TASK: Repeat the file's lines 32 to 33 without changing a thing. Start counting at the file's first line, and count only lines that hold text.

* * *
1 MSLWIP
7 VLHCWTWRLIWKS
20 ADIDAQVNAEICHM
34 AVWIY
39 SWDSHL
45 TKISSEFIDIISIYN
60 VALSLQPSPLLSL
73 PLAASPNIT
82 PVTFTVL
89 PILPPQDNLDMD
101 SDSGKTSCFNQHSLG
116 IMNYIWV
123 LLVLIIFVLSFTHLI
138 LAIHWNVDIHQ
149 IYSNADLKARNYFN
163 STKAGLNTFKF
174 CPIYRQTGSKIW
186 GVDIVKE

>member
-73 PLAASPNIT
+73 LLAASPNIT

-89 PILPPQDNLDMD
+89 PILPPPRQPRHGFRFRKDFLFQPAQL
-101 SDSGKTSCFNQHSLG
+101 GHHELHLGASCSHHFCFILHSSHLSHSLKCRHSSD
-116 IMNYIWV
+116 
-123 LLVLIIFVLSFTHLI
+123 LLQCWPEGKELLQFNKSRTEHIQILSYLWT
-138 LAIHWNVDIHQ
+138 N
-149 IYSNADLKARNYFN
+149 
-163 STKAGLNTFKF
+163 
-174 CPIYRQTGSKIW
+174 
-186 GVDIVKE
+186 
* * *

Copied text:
-149 IYSNADLKARNYFN
+149 